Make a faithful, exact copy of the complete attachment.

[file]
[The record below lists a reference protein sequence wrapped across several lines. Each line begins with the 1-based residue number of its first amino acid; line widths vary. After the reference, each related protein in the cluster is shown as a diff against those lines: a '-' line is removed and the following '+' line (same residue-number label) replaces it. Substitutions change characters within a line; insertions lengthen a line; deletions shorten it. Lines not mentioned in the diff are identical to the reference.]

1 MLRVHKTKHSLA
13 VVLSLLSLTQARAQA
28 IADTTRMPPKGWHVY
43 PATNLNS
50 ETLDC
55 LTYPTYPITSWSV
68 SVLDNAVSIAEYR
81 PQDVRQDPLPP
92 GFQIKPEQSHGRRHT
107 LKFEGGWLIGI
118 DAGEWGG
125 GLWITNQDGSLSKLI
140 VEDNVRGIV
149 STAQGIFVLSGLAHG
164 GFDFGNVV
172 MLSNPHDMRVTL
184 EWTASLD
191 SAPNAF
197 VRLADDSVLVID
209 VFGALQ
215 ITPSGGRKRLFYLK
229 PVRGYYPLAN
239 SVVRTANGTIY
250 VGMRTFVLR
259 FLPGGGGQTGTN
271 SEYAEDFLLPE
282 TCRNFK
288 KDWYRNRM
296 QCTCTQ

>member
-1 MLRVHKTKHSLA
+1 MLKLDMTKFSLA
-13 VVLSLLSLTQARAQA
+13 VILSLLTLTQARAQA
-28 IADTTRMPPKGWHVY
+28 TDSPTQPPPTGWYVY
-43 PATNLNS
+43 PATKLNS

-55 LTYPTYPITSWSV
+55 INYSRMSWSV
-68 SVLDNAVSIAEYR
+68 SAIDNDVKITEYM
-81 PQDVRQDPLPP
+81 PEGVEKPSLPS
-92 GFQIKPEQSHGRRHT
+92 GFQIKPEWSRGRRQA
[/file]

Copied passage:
[The record below lists a reference protein sequence wrapped across several lines. Each line begins with the 1-based residue number of its first amino acid; line widths vary. After the reference, each related protein in the cluster is shown as a diff against those lines: a '-' line is removed and the following '+' line (same residue-number label) replaces it. Substitutions change characters within a line; insertions lengthen a line; deletions shorten it. Lines not mentioned in the diff are identical to the reference.]

1 MLRVHKTKHSLA
13 VVLSLLSLTQARAQA
28 IADTTRMPPKGWHVY
43 PATNLNS
50 ETLDC
55 LTYPTYPITSWSV
68 SVLDNAVSIAEYR
81 PQDVRQDPLPP
92 GFQIKPEQSHGRRHT
107 LKFEGGWLIGI
118 DAGEWGG
125 GLWITNQDGSLSKLI
140 VEDNVRGIV
149 STAQGIFVLSGLAHG
164 GFDFGNVV
172 MLSNPHDMRVTL
184 EWTASLD
191 SAPNAF
197 VRLADDSVLVID
209 VFGALQ
215 ITPSGGRKRLFYLK
229 PVRGYYPLAN
239 SVVRTANGTIY
250 VGMRTFVLR
259 FLPGGGGQTGTN
271 SEYAEDFLLPE
282 TCRNFK
288 KDWYRNRM
296 QCTCTQ

>member
-1 MLRVHKTKHSLA
+1 MLKLDMTKFSLA
-13 VVLSLLSLTQARAQA
+13 VILSLLTLTQARAQA
-28 IADTTRMPPKGWHVY
+28 TDSPTQPPPTGWYVY
-43 PATNLNS
+43 PATKLNS

-55 LTYPTYPITSWSV
+55 INYSRMSWSV
-68 SVLDNAVSIAEYR
+68 SAIDNDVKITEYM
-81 PQDVRQDPLPP
+81 PEGVEKPSLPS
-92 GFQIKPEQSHGRRHT
+92 GFQIKPEWSRGRRQA